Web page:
Note: Figures 2 and 3 are courtesy of the Shared Spectrum Company, www.sharedspectrum.com
So given the finite nature of the RF frequency spectrum, it is desired that more efficient approaches to the management of the resource be explored. These new approaches will certainly influence the way manufacturers design, deploy, and utilize future radios as well as other communication devices in the future. In a sense, we are looking at the joint evolution of policies and radio technologies i.e., the emergence of policy-driven radios and the like.

Relevant Policy-Driven Considerations and Recent Initiatives
There has been a great deal of activity recently in the US pursuing spectrum policy reform in response to emerging broadband, digital communications systems [1-5]. A few of the major developments are as follows:
On 5 June 2003, US President Bush signed an Executive Memorandum creating the Spectrum Policy Initiative to develop recommendations for improving spectrum management policies and procedures for the 21st century. The Department of Commerce chairs the Initiative. The purpose of the Initiative is to promote the development and implementation of a US spectrum policy that will foster economic growth; ensure our national and homeland security; maintain US global leadership in communications technology development and services; and satisfy other vital US needs in areas such as public safety, scientific research, federal transportation infrastructure, and law enforcement. The existing legal and policy framework for spectrum management has not kept pace with the dramatic changes in technology and spectrum use. US Federal Communications Commission (FCC) Chairman Michael K. Powell expressed his strong support for the spectrum policy reform and modernization initiative launched by this Executive Memorandum issued by the President.
A Spectrum Policy Task Force was formed to assist the FCC in identifying and evaluating changes in spectrum policy that will increase the public benefits derived from the use of the radio spectrum. FCC Chairman Powell commissioned the Task Force in June 2002 to develop new policies to advance spectrum reform. Specifically, the Task Force was directed to analyze spectrum allocation, assignment and use, and to develop a plan of action for review by the FCC. The creation of the Task Force initiated the first ever comprehensive and systematic review of spectrum policy at the FCC. The Task Force (i) provides specific recommendations to the FCC for ways in which to evolve the current “command and control” approach to spectrum policy into a more integrated, market-oriented approach that provides greater regulatory certainty, while minimizing regulatory intervention; and (ii) assists the FCC in addressing ubiquitous spectrum issues, including interference protection, spectral efficiency, effective public safety communications, and implications of international spectrum policies.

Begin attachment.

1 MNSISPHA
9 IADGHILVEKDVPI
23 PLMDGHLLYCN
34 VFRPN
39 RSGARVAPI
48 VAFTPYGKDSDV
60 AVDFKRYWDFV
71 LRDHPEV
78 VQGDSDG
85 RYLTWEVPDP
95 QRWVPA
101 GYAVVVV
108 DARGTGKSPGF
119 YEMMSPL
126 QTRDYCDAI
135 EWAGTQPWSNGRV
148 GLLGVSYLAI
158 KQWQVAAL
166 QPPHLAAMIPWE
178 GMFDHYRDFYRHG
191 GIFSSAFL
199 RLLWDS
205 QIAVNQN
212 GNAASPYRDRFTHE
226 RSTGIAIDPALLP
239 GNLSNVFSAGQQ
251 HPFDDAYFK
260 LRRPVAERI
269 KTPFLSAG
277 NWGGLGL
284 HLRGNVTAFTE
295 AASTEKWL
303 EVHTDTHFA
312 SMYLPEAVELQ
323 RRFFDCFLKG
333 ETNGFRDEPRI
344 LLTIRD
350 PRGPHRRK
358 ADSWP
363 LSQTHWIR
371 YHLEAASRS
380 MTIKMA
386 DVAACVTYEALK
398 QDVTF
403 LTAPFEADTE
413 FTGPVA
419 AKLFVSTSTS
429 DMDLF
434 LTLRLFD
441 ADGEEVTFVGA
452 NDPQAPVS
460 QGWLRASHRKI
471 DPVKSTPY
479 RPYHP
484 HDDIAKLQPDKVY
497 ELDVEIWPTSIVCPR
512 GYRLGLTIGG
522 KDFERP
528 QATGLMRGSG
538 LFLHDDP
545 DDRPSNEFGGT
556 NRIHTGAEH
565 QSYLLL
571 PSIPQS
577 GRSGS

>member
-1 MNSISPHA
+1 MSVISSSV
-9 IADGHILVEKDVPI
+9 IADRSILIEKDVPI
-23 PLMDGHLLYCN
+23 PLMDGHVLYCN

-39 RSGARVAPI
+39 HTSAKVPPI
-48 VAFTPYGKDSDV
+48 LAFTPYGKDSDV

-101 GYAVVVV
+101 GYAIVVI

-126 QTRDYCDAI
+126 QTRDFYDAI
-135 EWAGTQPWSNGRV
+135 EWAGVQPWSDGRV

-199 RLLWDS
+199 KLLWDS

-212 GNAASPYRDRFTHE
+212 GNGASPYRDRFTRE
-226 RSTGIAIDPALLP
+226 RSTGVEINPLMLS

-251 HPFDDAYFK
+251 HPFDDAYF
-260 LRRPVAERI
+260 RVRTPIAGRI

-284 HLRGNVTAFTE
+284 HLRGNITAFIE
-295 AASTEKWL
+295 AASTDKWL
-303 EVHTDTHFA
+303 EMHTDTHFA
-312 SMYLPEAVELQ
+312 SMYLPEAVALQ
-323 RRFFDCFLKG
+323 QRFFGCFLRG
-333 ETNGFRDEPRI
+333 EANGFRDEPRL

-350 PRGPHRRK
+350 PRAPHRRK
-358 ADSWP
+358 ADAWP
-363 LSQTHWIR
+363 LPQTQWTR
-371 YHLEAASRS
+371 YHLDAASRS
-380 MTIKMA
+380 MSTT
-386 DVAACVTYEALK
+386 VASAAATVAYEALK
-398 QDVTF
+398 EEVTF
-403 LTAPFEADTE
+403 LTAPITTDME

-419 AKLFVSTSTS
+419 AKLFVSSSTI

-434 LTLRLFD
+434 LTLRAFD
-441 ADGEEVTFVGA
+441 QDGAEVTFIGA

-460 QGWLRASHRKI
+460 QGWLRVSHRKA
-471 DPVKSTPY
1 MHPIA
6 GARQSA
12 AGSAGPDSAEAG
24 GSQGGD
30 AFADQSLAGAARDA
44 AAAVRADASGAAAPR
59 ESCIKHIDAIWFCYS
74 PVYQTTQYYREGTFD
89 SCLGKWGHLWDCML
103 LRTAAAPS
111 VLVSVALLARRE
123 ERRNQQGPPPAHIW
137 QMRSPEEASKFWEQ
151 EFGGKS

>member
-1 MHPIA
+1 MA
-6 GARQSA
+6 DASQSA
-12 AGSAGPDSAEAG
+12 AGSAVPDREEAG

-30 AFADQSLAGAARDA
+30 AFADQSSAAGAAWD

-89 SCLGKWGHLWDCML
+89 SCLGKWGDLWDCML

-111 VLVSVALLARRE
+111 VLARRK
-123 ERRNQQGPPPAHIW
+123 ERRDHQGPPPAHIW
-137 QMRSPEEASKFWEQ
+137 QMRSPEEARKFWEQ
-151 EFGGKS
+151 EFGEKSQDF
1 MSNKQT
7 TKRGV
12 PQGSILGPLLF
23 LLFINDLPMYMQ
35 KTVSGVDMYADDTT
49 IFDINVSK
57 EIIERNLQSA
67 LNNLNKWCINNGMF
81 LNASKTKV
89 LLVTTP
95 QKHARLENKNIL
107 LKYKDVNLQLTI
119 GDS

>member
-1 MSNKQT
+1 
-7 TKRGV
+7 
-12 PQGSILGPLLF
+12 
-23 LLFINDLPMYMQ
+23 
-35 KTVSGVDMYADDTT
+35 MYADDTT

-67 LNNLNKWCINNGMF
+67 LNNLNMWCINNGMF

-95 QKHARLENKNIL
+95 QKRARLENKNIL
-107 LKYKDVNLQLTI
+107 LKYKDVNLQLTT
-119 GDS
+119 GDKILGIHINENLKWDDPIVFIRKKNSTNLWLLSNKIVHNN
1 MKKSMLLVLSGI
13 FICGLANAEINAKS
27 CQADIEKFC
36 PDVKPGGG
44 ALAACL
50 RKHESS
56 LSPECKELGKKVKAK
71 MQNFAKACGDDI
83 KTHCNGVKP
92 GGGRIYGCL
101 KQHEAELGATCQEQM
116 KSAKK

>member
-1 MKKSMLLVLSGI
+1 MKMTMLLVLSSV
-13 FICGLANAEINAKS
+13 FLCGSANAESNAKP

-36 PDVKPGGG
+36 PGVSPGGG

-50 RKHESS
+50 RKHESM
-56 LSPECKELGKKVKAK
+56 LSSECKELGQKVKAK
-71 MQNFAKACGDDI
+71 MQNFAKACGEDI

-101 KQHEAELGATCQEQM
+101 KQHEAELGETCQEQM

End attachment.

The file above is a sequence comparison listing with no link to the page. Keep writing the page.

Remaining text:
The FCC’s Spectrum Policy Task Force has now taken a lead in pursuing real change in the current national spectrum policy, which in some cases is requiring significant philosophical transformations and changes in the way we think about practical spectrum management. Also, the US National Telecommunications and Information Administration (NTIA) and FCC have a memorandum of understanding (MOU) to work together on evolving spectrum policy. In addition, the US Defense Science Board is making strong recommendations on “shared RF resources” and the US Office of the Secretary of Defense (OSD) is hot on the topic of shifting paradigms related to spectrum sharing. The US National Science Foundation (NSF) is beginning the process of organizing a coalition of academics to build a program on “the future of spectrum.” National and international Governments, university researchers, and commercial enterprises all need to consider a new vision that leads to efficient spectrum allocation.
Next, the recent US Defense Science Board Task Force on Wideband RF Modulation, Dynamic Access to Mobile Networks reported two preliminary findings which concluded that: (1) advanced communication techniques coordinating space, time, frequency, and modulation can increase spectrum utilization; and (2) potential interference among military and domestic systems and international treaties challenge the use of wideband RF modulation in systems designed with limited link margins, such as radars, signal interception, satellite, and radio astronomy.
Amid continuing jousting between the DoD and the public sector over the wireless spectrum, the Pentagon has created a position for overseeing spectrum allocation. Defense Secretary Donald Rumsfeld in early 2003 named Steven Price as the Deputy Assistant Secretary of Defense for Spectrum and Command, Control and Communications Policy. Price is responsible for establishing policy and providing direction for DoD frequency spectrum issues.